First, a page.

China plans world's biggest marine surveillance ship

PUBLISHED : Tuesday, 21 January, 2014, 2:48pm
UPDATED : Tuesday, 21 January, 2014, 2:48pm

China wants to build the world’s biggest marine surveillance ship with a full displacement of 10,000 tonnes, state media has reported.

If the giant ship is built, China will surpass Japan to possess the world’s largest marine vessel.

Both the Beijing Times and the Global Times on Monday cited reports from the China State Shipbuilding Corporation (CSSC), one of the country’s two shipbuilding giants, as saying that the company’s subsidiary Shanghai Marine Equipment Research Institute, or 704 Institute, had signed a 280 million yuan (HK$356 million) contract with related authorities late last year.

The contract would include a 10,000-tonne patrol ship and a 4,000-tonne marine surveillance vessel, according to reports. But there was no detail on whether the new giant vessel would be equipped with remote weapon systems similar to Japan Coast Guard’s “Shikishima” (PLH 31), which is currently the largest patrol vessel in the world.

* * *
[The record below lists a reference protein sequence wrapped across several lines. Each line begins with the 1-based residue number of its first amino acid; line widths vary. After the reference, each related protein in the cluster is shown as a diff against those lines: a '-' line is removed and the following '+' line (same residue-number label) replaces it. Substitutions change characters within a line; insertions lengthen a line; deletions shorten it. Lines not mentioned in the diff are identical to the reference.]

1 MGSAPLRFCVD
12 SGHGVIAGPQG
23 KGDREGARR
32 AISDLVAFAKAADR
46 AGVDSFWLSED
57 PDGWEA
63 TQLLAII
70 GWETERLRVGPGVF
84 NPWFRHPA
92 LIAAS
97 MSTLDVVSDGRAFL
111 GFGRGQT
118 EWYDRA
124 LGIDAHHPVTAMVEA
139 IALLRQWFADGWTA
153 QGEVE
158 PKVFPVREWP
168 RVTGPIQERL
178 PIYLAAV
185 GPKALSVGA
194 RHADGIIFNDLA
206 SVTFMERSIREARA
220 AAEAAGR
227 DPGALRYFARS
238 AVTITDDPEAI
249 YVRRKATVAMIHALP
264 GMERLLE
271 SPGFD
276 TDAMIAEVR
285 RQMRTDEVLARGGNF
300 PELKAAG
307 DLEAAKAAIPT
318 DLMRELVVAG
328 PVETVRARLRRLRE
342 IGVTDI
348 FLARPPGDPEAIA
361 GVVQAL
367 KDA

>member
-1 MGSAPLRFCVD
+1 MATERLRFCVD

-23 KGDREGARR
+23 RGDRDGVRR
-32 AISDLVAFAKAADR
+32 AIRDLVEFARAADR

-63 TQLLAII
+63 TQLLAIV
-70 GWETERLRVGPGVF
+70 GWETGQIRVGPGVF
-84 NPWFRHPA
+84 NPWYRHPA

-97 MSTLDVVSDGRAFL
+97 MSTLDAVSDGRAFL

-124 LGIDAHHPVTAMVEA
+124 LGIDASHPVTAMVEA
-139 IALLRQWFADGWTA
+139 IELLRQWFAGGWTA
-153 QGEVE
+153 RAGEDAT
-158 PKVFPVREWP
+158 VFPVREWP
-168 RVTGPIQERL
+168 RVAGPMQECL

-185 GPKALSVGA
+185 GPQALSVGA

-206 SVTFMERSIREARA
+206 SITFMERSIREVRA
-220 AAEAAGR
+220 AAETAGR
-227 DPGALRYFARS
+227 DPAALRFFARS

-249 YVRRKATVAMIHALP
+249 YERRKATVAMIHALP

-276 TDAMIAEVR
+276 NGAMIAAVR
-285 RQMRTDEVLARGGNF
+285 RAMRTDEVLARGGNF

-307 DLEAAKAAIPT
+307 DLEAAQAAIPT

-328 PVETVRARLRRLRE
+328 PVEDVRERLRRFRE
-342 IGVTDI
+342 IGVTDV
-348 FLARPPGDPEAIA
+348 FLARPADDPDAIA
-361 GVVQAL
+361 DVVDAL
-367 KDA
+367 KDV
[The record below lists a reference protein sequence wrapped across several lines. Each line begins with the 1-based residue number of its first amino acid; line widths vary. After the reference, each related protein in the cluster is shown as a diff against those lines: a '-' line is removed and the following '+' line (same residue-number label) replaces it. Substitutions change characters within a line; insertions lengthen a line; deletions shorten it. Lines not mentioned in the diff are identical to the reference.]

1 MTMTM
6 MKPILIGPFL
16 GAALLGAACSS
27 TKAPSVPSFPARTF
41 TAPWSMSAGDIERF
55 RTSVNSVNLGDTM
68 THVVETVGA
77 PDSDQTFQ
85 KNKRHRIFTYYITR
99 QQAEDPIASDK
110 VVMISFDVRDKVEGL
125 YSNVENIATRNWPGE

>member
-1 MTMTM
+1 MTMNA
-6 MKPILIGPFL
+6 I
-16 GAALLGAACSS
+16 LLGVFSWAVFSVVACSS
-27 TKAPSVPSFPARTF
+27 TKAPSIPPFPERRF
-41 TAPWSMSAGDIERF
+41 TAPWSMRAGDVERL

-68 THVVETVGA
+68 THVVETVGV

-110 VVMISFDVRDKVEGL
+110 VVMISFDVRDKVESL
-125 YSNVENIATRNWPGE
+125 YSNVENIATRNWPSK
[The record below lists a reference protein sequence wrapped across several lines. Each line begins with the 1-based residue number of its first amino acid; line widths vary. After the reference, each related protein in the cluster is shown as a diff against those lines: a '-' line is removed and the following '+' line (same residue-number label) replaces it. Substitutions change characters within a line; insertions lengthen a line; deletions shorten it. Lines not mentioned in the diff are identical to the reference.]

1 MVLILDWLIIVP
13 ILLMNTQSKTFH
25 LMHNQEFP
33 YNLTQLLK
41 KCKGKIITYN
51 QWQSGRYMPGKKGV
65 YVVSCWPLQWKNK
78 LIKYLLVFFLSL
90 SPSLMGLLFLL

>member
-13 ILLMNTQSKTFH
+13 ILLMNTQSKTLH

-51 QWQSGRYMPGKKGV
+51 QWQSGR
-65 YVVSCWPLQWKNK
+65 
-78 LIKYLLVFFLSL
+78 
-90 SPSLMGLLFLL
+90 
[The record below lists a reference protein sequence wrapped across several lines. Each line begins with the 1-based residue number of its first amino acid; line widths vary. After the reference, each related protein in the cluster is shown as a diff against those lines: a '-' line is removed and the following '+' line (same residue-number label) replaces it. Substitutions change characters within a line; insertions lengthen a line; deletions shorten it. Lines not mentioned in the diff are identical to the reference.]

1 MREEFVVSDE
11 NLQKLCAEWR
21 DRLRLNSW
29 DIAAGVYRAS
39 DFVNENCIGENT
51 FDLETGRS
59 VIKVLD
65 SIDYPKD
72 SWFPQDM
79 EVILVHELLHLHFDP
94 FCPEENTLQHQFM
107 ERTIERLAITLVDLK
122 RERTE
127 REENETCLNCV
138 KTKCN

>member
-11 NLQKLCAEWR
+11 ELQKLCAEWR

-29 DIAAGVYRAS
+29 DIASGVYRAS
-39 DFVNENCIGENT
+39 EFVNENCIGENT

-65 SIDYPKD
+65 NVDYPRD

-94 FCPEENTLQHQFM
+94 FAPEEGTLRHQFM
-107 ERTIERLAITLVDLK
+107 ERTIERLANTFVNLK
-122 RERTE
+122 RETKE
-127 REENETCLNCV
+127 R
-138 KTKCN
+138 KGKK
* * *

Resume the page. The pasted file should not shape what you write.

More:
The largest model of “Shikishima” has about 7,175 tonnes of full displacement, while China’s existing biggest patrol vessel “Haijian 50” has 4,000 tonnes.

The Haijian, which was also built by the CSSC and delivered to the State Oceanic Administration (SOA) in 2011, patrols in the East China Sea, where China has territory disputes with Japan over the Diaoyu Islands, also known as Senkaku in Japan.

Early reports posted on the website of CSSC said the 704 research institution had spent more than a year researching and developing a new 10,000-tonne vessel, with the experimental simulation of the building of a clutch rack for the giant ship completed recently.

Beijing announced that it has 27 patrol ships with at least 1,000 tonnes patrolling disputed waters in the East and South China seas, with some being equipped with light weapons and helicopters. Another 36 big vessels have been under construction since 2012, according to an early Xinhua report.

The SOA has increased surveillance in recent years by sending maritime patrol ships led by the biggest Haijian 50, its sister ship Haijian 83, and Haijian 66, its fastest surveillance vessel, to patrol near the Diaoyu waters since the Japanese government took ownership of two Diaoyu Islands from former Tokyo governor Shintaro Ishihara in September 2012.